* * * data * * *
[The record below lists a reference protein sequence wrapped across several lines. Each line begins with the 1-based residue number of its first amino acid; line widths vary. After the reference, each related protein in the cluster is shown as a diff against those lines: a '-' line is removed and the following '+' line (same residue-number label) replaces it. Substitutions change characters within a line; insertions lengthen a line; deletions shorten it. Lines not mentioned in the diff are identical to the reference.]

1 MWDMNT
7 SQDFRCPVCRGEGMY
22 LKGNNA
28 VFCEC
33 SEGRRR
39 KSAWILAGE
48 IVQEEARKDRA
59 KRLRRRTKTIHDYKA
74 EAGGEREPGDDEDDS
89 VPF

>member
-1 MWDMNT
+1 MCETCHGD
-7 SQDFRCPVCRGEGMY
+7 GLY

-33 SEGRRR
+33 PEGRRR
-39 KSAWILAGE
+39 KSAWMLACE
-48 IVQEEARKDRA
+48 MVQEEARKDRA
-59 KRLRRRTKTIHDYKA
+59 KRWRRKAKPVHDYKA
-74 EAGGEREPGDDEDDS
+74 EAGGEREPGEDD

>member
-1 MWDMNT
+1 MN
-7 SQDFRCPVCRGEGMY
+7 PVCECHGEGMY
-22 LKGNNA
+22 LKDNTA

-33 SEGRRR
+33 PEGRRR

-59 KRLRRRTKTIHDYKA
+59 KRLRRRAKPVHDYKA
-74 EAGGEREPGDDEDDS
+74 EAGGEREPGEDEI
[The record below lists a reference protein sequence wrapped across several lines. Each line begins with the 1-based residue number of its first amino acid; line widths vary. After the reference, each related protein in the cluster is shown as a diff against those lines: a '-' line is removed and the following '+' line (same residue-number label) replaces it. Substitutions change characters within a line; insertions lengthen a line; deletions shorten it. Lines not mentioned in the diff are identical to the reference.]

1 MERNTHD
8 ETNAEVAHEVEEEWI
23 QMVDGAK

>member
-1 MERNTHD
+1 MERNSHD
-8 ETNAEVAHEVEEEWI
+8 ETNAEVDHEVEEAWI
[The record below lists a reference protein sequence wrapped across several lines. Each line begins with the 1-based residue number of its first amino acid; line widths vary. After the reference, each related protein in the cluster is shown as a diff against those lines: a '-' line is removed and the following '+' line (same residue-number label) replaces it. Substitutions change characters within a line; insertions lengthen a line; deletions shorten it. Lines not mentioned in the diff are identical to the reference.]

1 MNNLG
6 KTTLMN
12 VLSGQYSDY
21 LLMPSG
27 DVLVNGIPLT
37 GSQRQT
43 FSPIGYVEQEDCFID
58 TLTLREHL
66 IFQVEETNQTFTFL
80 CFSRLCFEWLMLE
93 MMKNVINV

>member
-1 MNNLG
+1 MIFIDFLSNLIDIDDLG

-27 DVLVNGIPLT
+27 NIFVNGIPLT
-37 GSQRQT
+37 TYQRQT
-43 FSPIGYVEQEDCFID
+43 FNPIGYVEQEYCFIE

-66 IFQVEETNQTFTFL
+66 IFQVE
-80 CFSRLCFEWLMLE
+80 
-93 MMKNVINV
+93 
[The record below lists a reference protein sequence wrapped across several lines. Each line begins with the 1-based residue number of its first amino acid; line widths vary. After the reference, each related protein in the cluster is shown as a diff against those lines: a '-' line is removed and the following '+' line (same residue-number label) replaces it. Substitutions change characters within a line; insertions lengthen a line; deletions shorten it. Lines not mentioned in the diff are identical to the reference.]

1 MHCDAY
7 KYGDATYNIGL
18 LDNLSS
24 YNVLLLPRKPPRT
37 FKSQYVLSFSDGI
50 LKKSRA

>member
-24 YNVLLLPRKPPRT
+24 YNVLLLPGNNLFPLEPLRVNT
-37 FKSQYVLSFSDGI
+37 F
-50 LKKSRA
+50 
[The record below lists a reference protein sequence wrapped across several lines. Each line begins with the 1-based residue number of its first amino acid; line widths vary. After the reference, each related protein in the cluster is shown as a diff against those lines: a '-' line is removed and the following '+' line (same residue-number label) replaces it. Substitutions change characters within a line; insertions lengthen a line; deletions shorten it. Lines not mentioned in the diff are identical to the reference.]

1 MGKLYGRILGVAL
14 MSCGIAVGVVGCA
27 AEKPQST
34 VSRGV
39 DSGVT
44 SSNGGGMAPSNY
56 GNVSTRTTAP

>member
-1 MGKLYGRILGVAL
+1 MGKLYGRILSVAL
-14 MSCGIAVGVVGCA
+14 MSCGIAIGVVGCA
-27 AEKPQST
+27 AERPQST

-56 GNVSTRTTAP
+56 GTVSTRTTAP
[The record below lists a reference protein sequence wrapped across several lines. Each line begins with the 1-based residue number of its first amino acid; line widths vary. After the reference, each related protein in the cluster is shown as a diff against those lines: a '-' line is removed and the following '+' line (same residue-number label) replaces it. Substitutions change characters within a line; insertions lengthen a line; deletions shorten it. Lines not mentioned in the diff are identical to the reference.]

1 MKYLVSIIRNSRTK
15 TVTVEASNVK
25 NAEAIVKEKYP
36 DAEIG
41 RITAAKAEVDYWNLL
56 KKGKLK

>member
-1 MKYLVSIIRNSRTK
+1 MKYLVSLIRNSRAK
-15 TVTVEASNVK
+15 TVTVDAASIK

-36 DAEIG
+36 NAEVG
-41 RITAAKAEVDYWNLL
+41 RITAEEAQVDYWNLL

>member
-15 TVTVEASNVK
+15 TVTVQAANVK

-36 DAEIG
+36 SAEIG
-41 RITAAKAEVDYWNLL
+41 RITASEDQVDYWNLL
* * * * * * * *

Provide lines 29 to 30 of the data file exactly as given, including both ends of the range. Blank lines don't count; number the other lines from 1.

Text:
+1 MN
-7 SQDFRCPVCRGEGMY